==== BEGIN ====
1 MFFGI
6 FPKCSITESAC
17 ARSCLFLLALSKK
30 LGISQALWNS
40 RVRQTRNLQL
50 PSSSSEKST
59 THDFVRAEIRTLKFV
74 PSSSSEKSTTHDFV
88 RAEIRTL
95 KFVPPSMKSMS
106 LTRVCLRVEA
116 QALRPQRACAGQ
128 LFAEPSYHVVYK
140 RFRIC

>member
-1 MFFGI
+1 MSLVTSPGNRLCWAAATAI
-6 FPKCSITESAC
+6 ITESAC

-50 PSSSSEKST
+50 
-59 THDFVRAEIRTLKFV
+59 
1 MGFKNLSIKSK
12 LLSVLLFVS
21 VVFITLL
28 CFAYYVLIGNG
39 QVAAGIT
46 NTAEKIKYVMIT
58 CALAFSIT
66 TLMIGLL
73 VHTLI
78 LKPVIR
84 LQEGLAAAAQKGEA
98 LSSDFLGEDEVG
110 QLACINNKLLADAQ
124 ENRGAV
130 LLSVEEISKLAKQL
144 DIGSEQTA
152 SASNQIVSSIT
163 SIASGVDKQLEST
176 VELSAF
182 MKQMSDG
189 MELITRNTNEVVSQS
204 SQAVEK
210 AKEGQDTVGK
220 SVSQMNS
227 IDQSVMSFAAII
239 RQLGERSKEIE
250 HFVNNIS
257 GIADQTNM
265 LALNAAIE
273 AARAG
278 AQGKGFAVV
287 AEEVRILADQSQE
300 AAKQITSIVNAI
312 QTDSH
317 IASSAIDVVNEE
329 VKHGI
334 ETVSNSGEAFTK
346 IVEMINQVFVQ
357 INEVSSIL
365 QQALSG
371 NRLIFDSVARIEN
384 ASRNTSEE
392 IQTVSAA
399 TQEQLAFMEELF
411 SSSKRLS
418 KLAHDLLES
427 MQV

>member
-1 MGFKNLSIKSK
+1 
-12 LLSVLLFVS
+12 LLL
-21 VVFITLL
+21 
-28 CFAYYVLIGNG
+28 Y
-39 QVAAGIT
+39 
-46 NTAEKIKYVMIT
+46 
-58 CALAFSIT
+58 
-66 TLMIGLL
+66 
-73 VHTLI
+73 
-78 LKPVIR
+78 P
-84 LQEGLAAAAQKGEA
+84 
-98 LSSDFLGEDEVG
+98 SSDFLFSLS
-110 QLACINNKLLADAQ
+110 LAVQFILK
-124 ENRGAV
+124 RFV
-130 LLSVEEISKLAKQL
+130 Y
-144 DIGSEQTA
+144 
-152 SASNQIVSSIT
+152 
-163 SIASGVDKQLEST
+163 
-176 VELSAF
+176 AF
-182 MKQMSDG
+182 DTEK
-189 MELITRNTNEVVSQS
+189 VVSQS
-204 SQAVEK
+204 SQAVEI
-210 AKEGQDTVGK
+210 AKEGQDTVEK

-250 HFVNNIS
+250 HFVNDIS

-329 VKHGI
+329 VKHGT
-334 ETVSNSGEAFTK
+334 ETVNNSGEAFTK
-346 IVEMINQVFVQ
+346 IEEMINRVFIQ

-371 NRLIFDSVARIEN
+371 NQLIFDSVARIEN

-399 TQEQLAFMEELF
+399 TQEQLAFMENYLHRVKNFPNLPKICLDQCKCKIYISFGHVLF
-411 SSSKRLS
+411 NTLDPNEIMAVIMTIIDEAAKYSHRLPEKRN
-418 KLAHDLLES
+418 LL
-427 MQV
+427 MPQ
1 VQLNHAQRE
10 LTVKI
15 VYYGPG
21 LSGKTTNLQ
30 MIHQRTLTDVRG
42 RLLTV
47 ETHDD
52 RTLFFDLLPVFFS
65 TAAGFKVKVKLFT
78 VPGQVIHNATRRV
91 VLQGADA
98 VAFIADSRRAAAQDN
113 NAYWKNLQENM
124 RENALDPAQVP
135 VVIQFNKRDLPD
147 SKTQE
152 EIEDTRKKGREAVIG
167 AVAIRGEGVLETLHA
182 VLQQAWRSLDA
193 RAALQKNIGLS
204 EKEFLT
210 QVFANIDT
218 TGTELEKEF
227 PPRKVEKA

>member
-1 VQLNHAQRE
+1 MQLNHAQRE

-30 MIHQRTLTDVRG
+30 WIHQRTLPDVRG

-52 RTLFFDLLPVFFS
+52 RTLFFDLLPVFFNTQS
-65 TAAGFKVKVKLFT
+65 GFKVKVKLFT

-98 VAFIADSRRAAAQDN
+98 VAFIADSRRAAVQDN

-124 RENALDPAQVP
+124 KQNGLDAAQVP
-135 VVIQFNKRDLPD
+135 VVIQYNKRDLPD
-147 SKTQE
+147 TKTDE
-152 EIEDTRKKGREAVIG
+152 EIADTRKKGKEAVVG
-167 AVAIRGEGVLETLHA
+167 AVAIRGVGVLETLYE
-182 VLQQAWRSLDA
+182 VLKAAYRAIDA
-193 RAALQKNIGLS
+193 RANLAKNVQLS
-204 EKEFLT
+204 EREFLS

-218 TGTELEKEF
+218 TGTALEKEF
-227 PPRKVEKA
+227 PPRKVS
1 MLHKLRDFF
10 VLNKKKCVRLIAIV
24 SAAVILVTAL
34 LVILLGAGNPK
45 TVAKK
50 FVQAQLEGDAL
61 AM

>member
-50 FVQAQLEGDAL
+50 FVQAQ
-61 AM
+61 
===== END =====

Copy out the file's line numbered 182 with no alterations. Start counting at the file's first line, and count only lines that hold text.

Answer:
+182 VLKAAYRAIDA